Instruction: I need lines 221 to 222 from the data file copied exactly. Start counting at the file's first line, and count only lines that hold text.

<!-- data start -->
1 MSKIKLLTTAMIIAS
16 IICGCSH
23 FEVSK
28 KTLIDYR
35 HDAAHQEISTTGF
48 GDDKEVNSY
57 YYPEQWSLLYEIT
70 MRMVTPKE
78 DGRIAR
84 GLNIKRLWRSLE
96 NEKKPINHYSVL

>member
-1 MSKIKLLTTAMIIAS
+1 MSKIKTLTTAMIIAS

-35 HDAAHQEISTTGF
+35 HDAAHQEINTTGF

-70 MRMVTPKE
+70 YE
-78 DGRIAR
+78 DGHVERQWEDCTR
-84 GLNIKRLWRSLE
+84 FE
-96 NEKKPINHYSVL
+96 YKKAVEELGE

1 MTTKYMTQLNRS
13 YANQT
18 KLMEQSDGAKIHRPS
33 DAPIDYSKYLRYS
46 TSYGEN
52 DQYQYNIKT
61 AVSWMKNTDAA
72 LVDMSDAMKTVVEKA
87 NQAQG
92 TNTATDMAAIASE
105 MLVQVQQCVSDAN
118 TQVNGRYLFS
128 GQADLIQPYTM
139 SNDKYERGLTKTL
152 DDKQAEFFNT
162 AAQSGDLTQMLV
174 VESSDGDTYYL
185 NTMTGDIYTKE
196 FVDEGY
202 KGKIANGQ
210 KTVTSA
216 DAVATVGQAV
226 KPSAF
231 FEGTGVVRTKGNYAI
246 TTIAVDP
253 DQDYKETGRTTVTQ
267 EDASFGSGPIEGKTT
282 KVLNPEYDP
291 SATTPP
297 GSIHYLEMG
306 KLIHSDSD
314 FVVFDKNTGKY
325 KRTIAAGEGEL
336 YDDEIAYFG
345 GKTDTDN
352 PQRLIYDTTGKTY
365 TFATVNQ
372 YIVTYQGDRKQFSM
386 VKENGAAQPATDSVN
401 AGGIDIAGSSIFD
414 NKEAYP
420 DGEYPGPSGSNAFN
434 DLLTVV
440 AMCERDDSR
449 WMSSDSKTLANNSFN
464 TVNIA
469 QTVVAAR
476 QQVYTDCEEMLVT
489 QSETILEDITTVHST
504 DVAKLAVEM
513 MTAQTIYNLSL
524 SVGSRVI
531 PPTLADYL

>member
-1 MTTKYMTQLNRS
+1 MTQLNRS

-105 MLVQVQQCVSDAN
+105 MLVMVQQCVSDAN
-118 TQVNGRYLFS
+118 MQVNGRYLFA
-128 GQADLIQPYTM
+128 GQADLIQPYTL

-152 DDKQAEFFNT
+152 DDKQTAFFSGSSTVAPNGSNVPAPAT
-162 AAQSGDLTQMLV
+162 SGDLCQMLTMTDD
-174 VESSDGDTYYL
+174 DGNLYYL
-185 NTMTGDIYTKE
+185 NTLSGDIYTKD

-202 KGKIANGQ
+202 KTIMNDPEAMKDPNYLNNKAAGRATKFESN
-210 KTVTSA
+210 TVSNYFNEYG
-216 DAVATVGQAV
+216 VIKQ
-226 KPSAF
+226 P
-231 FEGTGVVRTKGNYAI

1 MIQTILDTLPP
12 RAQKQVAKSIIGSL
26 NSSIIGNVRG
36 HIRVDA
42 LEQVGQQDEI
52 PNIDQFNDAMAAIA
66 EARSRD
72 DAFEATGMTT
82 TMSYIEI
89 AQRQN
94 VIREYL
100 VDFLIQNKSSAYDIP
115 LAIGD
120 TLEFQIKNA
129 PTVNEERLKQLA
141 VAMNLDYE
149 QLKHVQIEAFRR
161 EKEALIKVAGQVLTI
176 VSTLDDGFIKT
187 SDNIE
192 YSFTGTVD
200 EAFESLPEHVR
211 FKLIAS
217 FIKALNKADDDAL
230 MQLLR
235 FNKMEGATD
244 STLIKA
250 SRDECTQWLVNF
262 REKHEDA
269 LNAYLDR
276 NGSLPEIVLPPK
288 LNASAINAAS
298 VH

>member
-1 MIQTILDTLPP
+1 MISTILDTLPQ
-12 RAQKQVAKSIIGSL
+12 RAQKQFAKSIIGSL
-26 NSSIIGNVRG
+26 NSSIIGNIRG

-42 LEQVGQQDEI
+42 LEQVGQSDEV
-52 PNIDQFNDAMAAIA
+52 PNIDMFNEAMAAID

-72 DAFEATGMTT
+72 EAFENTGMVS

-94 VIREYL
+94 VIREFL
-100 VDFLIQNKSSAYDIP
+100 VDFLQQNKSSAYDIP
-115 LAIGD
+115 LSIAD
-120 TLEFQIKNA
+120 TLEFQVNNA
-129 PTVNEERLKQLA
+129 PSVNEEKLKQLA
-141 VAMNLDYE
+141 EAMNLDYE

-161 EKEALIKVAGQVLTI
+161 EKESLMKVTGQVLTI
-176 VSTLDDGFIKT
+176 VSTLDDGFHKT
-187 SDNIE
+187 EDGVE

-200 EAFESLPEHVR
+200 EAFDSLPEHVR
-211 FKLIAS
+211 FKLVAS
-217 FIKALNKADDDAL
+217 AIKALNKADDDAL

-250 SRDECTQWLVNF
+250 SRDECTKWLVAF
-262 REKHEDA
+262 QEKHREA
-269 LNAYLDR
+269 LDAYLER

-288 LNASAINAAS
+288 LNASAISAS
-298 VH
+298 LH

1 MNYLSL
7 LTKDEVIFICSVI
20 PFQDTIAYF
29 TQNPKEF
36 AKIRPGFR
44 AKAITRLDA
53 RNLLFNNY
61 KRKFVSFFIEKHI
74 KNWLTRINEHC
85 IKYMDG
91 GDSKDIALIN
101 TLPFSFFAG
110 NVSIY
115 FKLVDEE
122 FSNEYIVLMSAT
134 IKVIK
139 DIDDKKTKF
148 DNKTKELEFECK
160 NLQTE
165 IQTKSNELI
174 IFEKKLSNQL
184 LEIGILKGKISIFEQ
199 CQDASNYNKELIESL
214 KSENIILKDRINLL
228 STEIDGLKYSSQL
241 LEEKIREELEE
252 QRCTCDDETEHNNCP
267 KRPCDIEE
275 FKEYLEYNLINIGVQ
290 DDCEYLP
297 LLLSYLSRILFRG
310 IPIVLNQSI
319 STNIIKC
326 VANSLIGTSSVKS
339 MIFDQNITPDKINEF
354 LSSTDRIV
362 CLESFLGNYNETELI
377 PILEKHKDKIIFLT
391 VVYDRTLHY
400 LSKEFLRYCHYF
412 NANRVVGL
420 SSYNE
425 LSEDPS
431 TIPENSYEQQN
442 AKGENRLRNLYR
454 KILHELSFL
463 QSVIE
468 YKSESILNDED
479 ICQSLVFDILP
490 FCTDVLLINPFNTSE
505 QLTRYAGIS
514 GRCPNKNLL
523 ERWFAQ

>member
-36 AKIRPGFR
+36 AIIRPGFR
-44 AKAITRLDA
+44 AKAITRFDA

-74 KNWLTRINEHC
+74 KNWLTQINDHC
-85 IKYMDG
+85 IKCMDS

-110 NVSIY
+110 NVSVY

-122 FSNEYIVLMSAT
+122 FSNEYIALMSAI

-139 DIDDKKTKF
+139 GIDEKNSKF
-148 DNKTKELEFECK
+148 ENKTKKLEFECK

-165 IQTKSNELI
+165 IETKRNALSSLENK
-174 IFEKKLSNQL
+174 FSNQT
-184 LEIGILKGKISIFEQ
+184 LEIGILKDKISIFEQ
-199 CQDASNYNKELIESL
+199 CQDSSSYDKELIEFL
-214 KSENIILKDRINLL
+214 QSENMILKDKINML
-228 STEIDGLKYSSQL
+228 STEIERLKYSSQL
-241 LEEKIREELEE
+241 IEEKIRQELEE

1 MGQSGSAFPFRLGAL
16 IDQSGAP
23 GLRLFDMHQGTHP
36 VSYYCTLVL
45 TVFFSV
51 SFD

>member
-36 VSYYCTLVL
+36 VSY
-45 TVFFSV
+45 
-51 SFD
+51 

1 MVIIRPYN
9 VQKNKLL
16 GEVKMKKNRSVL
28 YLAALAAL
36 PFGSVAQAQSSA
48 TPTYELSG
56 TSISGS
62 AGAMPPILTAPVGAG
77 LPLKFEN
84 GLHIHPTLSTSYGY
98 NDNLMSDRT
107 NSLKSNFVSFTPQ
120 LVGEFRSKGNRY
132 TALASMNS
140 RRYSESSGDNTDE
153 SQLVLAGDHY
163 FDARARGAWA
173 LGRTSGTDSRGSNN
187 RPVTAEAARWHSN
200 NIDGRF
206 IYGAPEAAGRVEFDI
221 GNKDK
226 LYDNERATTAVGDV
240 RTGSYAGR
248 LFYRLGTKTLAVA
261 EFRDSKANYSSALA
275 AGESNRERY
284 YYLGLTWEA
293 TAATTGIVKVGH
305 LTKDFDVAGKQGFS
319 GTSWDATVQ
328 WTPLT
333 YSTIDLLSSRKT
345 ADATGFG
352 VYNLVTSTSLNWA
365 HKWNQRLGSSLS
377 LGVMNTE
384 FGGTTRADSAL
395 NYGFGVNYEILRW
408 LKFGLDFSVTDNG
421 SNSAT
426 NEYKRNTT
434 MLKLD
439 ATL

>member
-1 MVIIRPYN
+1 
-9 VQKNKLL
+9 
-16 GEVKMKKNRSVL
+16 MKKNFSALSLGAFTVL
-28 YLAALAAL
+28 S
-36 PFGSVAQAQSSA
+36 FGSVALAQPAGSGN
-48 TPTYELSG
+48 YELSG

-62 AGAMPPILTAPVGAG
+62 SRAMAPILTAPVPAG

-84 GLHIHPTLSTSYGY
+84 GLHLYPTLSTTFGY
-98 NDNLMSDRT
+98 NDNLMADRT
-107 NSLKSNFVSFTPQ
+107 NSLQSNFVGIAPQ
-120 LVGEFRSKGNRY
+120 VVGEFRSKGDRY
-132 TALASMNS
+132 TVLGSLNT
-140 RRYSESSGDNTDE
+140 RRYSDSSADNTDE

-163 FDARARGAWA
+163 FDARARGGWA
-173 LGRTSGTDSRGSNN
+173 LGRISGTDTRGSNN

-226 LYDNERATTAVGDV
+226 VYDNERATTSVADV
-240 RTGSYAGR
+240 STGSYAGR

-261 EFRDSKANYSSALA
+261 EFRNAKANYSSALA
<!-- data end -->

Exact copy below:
377 PILEKHKDKIIFLT
391 VVYDRTLHY